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Mol Ther. 2007 Jan;15(1):62-8.

Striatal delivery of neurturin by CERE-120, an AAV2 vector for the treatment of dopaminergic neuron degeneration in Parkinson's disease.

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Ceregene Inc., San Diego, California, USA.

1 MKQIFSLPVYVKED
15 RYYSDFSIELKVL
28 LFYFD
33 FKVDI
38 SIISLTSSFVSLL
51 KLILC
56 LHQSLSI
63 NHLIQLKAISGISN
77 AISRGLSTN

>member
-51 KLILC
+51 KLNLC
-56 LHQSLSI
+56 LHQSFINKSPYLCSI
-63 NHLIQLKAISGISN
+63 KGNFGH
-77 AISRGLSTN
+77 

Glial cell line-derived neurotrophic factor (GDNF) or its naturally occurring analog, neurturin (NTN), can potentially improve the function and delay the rate of degeneration of dopaminergic neurons in Parkinson's disease (PD). However, their delivery to the central nervous system has proven to be a significant challenge. Viral vector-mediated gene transfer offers a practical means to continuously supply neurotrophic factors in targeted areas of the brain. CERE-120 is an adeno-associated viral vector encoding NTN, developed for the treatment of PD. We found that the kinetics and pattern of NTN expression in the rat striatum following injection of CERE-120 is rapid, increases significantly up to 4 weeks, and exhibits a stable volume of distribution thereafter for at least 1 year, the longest time-point evaluated. Quantitative enzyme-linked immunosorbent assay confirmed that steady-state levels are maintained from 4 weeks onward. We demonstrated that NTN volume of distribution can be controlled by varying the dose of vector injected and that NTN delivered via CERE-120 was bioactive, as evidenced by the neuroprotection of DA neurons in the rat 6-hydroxydopamine lesion model. These data provided the foundation for further non-clinical development of CERE-120, leading to an ongoing clinical trial in PD patients.

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